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Hfsplus


This article is part of the HOWTO series.
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Hexley, the mascot of Darwin
Hexley, the mascot of Darwin

HFS+, HFS Plus, or Mac OS Extended are names for a file system developed by Apple Computer to replace their Hierarchical File System (HFS). In addition to being the default file system on modern Apple computers, HFS+ is one of two formats that are supported by the iPod hard-disk based music player. HFS+ supports UNIX style file permissions, and has support in the kernel. The following series of steps adds support for HFS+ capability and tools.

This HOWTO shows how to patch Apple's utilities to work under Linux. These utilities include mkfs.hfsplus and fsck.hfsplus. These Darwin utilities allow creating and repairing of HFS+ partitions in Linux.

The Darwin tools are not to be confused with the Penquin PPC tools (i.e. hpmount, hpfsck) contained in the Gentoo package sys-fs/hfsplusutils. They do not operate or mount newer hfsplus partitions, but are the only hfsplus tools included on a Gentoo PPC LiveCD. A number of Linux distributions omit HFSplus kernel support.

The Linux kernel driver at this time does not support writing to HFS+ journaled drives and partitions. Writing to a hfsplus partition is only possible after journaling has been disabled. While the Linux HFS+ driver is technically stable, it is not recommended for production environments.

Contents

Adding HFS+ Kernel Support

In order for Linux to read the HFS+ partition maps and partitions, kernel support is required. In Linux kernel 2.6 and newer, HFS+ support is included but may not be enabled; however, in Linux kernel 2.4 support can be added by patching the kernel. This patch can be obtained from an SourceForge project called linux-hfsplus. The following steps assume use of a 2.6 kernel or a HFS+ patched 2.4 kernel. Type the following commands at a terminal to launch the kernel configuration program.

cd /usr/src/linux
make xconfig

After the qconf program opens, expand Device Drivers, File Systems, and Miscellaneous filesystems then enable Apple Extended HFS file system support and Apple Macintosh file system support. Then under Partition Types enable Macintosh partition map support. Save changes by pressing Ctrl-S and close the qconf program. Recompile and install your new kernel.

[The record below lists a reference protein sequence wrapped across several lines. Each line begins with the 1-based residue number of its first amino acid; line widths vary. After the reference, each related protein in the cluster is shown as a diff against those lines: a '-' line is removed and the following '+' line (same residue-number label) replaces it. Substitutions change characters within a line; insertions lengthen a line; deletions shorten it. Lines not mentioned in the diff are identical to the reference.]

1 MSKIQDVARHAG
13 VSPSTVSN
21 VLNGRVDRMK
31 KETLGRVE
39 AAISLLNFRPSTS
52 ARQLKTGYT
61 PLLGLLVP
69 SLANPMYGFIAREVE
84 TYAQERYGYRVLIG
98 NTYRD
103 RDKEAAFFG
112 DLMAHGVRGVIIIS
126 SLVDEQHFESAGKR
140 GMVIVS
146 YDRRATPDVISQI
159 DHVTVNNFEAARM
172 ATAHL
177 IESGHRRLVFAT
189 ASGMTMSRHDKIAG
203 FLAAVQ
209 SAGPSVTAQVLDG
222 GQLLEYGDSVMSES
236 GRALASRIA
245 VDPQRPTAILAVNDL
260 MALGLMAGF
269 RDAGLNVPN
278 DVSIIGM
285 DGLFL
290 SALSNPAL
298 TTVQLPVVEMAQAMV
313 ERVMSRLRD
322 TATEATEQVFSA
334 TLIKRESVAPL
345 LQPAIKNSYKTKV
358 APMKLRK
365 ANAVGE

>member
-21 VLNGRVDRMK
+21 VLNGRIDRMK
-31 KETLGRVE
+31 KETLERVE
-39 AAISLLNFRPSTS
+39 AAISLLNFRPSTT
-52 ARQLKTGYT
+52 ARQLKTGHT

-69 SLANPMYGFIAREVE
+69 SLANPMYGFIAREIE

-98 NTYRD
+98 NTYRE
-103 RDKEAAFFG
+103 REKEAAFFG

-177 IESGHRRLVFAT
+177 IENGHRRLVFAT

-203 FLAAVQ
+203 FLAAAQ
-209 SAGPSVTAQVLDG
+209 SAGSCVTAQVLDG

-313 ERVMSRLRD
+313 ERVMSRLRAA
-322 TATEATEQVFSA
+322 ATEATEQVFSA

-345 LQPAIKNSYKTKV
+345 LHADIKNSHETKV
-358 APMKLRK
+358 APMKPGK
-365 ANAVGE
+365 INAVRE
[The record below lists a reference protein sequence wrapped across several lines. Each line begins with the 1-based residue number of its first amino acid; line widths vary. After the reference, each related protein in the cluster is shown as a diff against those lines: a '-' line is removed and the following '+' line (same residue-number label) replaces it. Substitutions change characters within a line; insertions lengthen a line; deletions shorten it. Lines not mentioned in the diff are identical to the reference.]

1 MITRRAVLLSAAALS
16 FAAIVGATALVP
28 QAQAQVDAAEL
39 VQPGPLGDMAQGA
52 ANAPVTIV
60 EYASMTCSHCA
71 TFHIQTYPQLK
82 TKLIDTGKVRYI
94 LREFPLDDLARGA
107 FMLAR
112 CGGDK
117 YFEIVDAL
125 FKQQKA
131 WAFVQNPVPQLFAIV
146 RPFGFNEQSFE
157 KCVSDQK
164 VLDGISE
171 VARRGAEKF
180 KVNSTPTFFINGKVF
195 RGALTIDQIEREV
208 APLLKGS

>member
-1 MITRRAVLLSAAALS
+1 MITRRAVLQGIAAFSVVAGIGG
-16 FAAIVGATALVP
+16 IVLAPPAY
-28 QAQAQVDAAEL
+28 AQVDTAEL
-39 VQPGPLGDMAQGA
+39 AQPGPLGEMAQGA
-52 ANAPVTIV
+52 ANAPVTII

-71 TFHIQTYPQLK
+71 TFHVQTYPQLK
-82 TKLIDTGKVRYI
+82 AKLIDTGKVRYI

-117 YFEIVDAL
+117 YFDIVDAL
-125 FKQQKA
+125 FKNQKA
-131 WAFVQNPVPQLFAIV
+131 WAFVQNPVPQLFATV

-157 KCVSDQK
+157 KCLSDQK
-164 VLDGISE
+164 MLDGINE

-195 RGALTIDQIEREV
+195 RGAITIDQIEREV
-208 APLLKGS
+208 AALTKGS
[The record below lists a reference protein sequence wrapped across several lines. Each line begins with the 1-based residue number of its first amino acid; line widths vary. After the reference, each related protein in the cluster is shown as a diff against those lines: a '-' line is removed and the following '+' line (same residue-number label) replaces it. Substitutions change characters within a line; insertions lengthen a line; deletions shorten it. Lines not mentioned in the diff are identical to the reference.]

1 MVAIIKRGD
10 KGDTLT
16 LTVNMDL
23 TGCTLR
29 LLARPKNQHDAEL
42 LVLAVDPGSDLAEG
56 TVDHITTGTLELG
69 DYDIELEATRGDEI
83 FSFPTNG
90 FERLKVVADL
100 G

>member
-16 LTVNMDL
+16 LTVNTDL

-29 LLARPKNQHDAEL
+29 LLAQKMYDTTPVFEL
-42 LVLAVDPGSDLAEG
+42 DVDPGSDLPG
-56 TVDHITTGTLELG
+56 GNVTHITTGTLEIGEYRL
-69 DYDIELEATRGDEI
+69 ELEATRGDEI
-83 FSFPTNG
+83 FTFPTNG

Testing Kernel Support

Once the HFS+ support has been added to the kernel the filesystem can be mounted and manipulated by the operating system. The following command will query kernel for HFS+ support; it should return hfs and hfsplus.

grep hfs /proc/filesystems
hfs
hfsplus

Note that you might need to modprobe the hfs and hfsplus modules if you compiled them as modules.

Listing of Partitions

The /proc/partitions file contains a listing of all partitions currently connected on the system. For example, the fourth generation Apple formatted iPods have three partitions. The first partition is a partition map, the second is a firmware partition, and the third is a HFS+ partition. The sdx prefix, where x is a letter in the alphabet, is used for SCSI emulation for Firewire and USB. In the following case, the iPod is located at sda.

cat /proc/partitions
major minor  #blocks  name
   3     0   48122708 hda
   3     1   47070418 hda1
   3     2    1052257 hda2
   8    48   39063023 sda
   8    49         31 sda1
   8    50      32768 sda2
   8    51   39030224 sda3
Note: Under Linux the HFS/HFS+ partition map is represented as a the first partition in sdX1; on the other hand, PC BIOS/MSDOS partition maps are not included as a separate partition and are located in the first ~32KB of the raw disk device (/dev/hda or /dev/sda)

This shows how Macintosh Partition maps are treated as separate partitions under Linux, by counting blocks contained within partitions.

      Macintosh disk      PC/MSDOS disk
            31 sda1             33 (hidden partition map)
+        32768 sda2       47070418 hda1
+     39030224 sda3        1052257 hda2                 
-------------------------------------------------------------
=     39063023 sda        48122708 hda

Using GNU Parted to View Partitions

Many Linux distributions do not include the partitioning tool parted; instead, despite its inability to interpret Macintosh partition maps, most use fdisk. In Gentoo, parted can be installed using the emerge command, or similar command in other distributions.

emerge parted
parted /dev/sda
GNU Parted 1.6.23
Copyright (C) 1998 - 2005 Free Software Foundation, Inc.